For weeks I chose not to weigh in on the highly volatile issue about which so few follow the scriptural counsel of Isaiah: “Come let us reason together.” (Isaiah 1:18) Actually the NRSV translates the verse, “Come let us argue it out….!” So it was that I wrote a little piece, pleading that we do just that — argue it out in the spirit that Wesley called “the catholic spirit” from his sermon by that title. We all know the isolated verse he used as a text–“If thy heart is as mine, give me thy hand.” In all of my long ministry, I have seen and heard Methodists and United Methodists more learned than I am use that philosophy in debating many controversial issues. Indeed many have called it the genius of Wesley’s legacy.

Now I am being told in derogatory and hortatory language that “catholic spirit” has nothing to do with our attitude toward (or our relationships with) each other if our opinions on sexual preference differ. Indeed, I found myself accused in the on-line comments attached to the article of “distortion and dishonesty”. I have stated my own opinion — I ask only that (in the words of Quaker Elton Trueblood) my critics give me a “place to stand.” Am I misquoting Wesley who quoted I John: “This is the message that ye heard from the beginning, that we should love one another?” Can you not at least allow appreciation for Mr. Wesley’s statement, “Though we can’t think alike, may we all love alike?”
I am deeply influenced in my theological stance by Wesley’s belief: “And ’tis certain, so long as we ‘but know in part’ that all men will not see all things alike. It is an unavoidable consequence of the present weakness and shortness of human understanding that several men will be of several mind, in religion as well as in common life.”

How can we not apply that principle to any and all debates? I risk one more Wesley quote from his sermon, “Catholic Spirit”: “…to be ignorant of many things and to mistake is some is the necessary condition of humanity. Every wise man therefore will allow others the same liberty of thinking which he desires they should allow him; and will no more insist on their embracing his opinions than he would have them to insist on embracing theirs. He bears with those who differ with him and ask him with whom he desires to unite in love that single question, ‘Is thine heart right, as my heart is with thy heart?'”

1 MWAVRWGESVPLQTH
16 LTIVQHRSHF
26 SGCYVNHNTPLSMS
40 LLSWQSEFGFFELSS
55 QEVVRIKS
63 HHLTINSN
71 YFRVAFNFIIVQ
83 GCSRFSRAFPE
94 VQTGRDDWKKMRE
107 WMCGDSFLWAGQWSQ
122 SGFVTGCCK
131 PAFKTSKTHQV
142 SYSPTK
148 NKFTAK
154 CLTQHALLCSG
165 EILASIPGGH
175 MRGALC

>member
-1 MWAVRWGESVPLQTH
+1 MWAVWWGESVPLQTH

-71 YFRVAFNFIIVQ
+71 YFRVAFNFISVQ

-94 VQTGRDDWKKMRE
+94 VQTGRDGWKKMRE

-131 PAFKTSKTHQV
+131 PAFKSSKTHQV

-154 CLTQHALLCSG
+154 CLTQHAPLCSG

As I consider our current differences about doctrinal creeds and social justice issues I find I am somewhat like Abraham Lincoln was about the Civil War. His paramount reason for fighting the war was to save the union. My paramount reason for pleading for Wesley’s “catholic spirit” is to save The United Methodist Church! Let all who will join me in preserving the organic unity of our beloved church speak out, stand up, and press on to bring home those who have lost their way and cannot get home alone. The last behavior we need to demonstrate to the world just now is how to fight. The world knows how to fight; our calling is to teach how to love.

Luther said it well at The Diet of Worms: “Here I stand. I can do not other. God help me.”

I appreciate all who have written in the past and supported my attempts to call the people called United Methodist to a deeper faith, and to uphold our Wesleyan heritage. Given our current climate, it’s time for me to move on to the next season of what has been a long and joyous life in the United Methodist Church. I give thanks to God for the work The United Methodist Reporter and all the editors who helped me share what God has given me to all of you. Who knows what God has in store for me next, but I’m grateful that I’ve been able to connect with you over the past 8 years as we work together to “…spread Scriptural holiness across the land.”

Donald W. Haynes, UMR Columnist

Donald Haynes

Dr. Donald Haynes has been an ordained elder in the United Methodist Church for more than 50 years and is a member of the Western North Carolina Annual Conference. A recipient of the Harry Denman Evangelism Award, Dr. Haynes is the author of On the Threshold of Grace—Methodist Fundamentals; serves as an adjunct faculty member at Hood Theological Seminary; and is the Assistant to the Pastor in Evangelism at the First United Methodist Church of Asheboro, North Carolina. Dr. Haynes has written for The United Methodist Reporter since 2005.

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The United Methodist Reporter wants to encourage lively conversation about The United Methodist Church and our articles in the belief that Christian conversation (what Wesley would call conferencing) is a means of grace. While we support passionate debate, we cannot allow language that demeans or demonizes others, and we reserve the right to delete any comment we believe to be harmful or inappropriate. We encourage all to remember that we are all broken and in need of Christ's grace, and that we all see through the glass darkly until that time we when reach full perfection in love. May your speech here be tempered with love, and reflection of the fruits of love, joy, peace, patience, kindness, goodness, faithfulness, gentleness, and self-control. After all, "There is no law against things like this." (Galatians 5:22-23)